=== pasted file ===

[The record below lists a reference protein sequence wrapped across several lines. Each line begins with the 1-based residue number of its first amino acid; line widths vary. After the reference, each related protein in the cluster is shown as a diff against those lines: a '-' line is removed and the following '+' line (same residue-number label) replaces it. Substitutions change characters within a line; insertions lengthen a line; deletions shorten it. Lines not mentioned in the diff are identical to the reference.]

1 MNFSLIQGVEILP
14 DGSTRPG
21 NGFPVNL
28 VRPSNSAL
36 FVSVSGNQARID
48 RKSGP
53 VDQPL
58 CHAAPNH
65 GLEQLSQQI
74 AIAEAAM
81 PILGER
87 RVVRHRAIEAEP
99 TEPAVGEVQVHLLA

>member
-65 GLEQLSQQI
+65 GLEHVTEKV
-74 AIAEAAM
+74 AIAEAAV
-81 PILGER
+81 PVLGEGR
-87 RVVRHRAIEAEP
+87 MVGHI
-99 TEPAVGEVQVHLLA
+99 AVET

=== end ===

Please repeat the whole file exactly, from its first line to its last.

[The record below lists a reference protein sequence wrapped across several lines. Each line begins with the 1-based residue number of its first amino acid; line widths vary. After the reference, each related protein in the cluster is shown as a diff against those lines: a '-' line is removed and the following '+' line (same residue-number label) replaces it. Substitutions change characters within a line; insertions lengthen a line; deletions shorten it. Lines not mentioned in the diff are identical to the reference.]

1 MNFSLIQGVEILP
14 DGSTRPG
21 NGFPVNL
28 VRPSNSAL
36 FVSVSGNQARID
48 RKSGP
53 VDQPL
58 CHAAPNH
65 GLEQLSQQI
74 AIAEAAM
81 PILGER
87 RVVRHRAIEAEP
99 TEPAVGEVQVHLLA

>member
-65 GLEQLSQQI
+65 GLEHVTEKV
-74 AIAEAAM
+74 AIAEAAV
-81 PILGER
+81 PVLGEGR
-87 RVVRHRAIEAEP
+87 MVGHI
-99 TEPAVGEVQVHLLA
+99 AVET